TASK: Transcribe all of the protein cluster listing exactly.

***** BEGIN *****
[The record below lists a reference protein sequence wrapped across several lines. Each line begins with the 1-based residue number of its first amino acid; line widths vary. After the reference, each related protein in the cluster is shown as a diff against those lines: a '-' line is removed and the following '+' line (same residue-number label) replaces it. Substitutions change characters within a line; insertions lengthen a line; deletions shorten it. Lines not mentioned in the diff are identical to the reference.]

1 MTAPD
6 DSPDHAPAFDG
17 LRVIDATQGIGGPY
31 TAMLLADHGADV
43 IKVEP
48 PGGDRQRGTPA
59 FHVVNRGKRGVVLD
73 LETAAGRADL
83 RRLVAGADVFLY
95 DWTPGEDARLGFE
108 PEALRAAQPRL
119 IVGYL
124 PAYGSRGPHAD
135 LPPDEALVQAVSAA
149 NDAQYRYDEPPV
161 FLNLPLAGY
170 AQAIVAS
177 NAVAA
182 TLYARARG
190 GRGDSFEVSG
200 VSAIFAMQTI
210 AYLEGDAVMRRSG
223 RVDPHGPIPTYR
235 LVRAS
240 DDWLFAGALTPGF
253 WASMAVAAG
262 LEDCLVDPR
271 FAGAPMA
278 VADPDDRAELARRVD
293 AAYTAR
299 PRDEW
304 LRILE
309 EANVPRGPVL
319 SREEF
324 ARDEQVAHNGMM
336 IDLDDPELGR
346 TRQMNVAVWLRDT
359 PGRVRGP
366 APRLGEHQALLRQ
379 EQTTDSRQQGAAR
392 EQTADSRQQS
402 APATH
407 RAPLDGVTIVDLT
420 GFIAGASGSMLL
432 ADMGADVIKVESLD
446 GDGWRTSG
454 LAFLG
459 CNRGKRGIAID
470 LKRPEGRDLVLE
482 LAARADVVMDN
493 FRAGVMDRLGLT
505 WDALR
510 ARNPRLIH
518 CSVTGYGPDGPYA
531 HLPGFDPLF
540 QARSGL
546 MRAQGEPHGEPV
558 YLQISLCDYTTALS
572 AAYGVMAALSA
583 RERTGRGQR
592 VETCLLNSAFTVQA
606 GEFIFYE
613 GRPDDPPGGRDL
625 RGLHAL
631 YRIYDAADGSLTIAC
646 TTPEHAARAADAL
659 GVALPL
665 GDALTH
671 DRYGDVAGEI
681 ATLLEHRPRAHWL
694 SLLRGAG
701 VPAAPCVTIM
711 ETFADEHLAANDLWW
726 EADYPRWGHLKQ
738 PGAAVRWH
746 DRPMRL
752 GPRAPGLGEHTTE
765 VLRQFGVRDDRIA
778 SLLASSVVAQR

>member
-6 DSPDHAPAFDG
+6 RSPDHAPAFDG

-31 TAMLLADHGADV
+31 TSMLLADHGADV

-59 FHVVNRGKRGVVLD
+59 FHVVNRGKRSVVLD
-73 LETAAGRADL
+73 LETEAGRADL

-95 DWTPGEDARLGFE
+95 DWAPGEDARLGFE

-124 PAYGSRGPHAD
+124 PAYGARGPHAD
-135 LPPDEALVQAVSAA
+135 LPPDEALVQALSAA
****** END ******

[The record below lists a reference protein sequence wrapped across several lines. Each line begins with the 1-based residue number of its first amino acid; line widths vary. After the reference, each related protein in the cluster is shown as a diff against those lines: a '-' line is removed and the following '+' line (same residue-number label) replaces it. Substitutions change characters within a line; insertions lengthen a line; deletions shorten it. Lines not mentioned in the diff are identical to the reference.]

1 MTAPD
6 DSPDHAPAFDG
17 LRVIDATQGIGGPY
31 TAMLLADHGADV
43 IKVEP
48 PGGDRQRGTPA
59 FHVVNRGKRGVVLD
73 LETAAGRADL
83 RRLVAGADVFLY
95 DWTPGEDARLGFE
108 PEALRAAQPRL
119 IVGYL
124 PAYGSRGPHAD
135 LPPDEALVQAVSAA
149 NDAQYRYDEPPV
161 FLNLPLAGY
170 AQAIVAS
177 NAVAA
182 TLYARARG
190 GRGDSFEVSG
200 VSAIFAMQTI
210 AYLEGDAVMRRSG
223 RVDPHGPIPTYR
235 LVRAS
240 DDWLFAGALTPGF
253 WASMAVAAG
262 LEDCLVDPR
271 FAGAPMA
278 VADPDDRAELARRVD
293 AAYTAR
299 PRDEW
304 LRILE
309 EANVPRGPVL
319 SREEF
324 ARDEQVAHNGMM
336 IDLDDPELGR
346 TRQMNVAVWLRDT
359 PGRVRGP
366 APRLGEHQALLRQ
379 EQTTDSRQQGAAR
392 EQTADSRQQS
402 APATH
407 RAPLDGVTIVDLT
420 GFIAGASGSMLL
432 ADMGADVIKVESLD
446 GDGWRTSG
454 LAFLG
459 CNRGKRGIAID
470 LKRPEGRDLVLE
482 LAARADVVMDN
493 FRAGVMDRLGLT
505 WDALR
510 ARNPRLIH
518 CSVTGYGPDGPYA
531 HLPGFDPLF
540 QARSGL
546 MRAQGEPHGEPV
558 YLQISLCDYTTALS
572 AAYGVMAALSA
583 RERTGRGQR
592 VETCLLNSAFTVQA
606 GEFIFYE
613 GRPDDPPGGRDL
625 RGLHAL
631 YRIYDAADGSLTIAC
646 TTPEHAARAADAL
659 GVALPL
665 GDALTH
671 DRYGDVAGEI
681 ATLLEHRPRAHWL
694 SLLRGAG
701 VPAAPCVTIM
711 ETFADEHLAANDLWW
726 EADYPRWGHLKQ
738 PGAAVRWH
746 DRPMRL
752 GPRAPGLGEHTTE
765 VLRQFGVRDDRIA
778 SLLASSVVAQR

>member
-6 DSPDHAPAFDG
+6 RSPDHAPAFDG

-31 TAMLLADHGADV
+31 TSMLLADHGADV

-59 FHVVNRGKRGVVLD
+59 FHVVNRGKRSVVLD
-73 LETAAGRADL
+73 LETEAGRADL

-95 DWTPGEDARLGFE
+95 DWAPGEDARLGFE

-124 PAYGSRGPHAD
+124 PAYGARGPHAD
-135 LPPDEALVQAVSAA
+135 LPPDEALVQALSAA